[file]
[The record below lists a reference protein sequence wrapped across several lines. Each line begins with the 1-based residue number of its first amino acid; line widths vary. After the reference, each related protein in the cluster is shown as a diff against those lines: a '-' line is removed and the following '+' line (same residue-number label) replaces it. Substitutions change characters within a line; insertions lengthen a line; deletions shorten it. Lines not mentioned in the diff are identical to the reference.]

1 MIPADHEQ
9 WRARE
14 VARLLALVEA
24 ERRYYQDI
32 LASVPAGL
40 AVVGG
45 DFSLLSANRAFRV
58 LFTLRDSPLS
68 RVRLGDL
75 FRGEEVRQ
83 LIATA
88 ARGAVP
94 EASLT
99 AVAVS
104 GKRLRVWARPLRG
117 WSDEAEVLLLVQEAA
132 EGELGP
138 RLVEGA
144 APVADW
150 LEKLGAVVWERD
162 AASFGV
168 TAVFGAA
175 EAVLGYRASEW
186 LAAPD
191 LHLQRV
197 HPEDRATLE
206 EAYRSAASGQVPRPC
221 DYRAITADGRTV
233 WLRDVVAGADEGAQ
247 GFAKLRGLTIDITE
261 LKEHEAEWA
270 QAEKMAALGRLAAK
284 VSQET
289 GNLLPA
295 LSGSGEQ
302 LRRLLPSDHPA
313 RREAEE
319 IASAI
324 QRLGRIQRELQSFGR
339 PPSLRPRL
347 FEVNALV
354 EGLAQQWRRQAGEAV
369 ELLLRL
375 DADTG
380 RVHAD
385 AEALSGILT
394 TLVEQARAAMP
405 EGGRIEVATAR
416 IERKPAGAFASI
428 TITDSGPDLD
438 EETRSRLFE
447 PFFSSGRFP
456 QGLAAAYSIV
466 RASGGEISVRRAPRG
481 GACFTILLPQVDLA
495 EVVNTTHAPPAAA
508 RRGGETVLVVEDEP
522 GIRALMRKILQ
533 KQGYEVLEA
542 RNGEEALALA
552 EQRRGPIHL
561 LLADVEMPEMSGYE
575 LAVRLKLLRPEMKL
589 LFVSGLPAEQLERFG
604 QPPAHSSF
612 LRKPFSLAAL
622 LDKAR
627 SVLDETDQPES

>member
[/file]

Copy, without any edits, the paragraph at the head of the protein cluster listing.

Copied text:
[The record below lists a reference protein sequence wrapped across several lines. Each line begins with the 1-based residue number of its first amino acid; line widths vary. After the reference, each related protein in the cluster is shown as a diff against those lines: a '-' line is removed and the following '+' line (same residue-number label) replaces it. Substitutions change characters within a line; insertions lengthen a line; deletions shorten it. Lines not mentioned in the diff are identical to the reference.]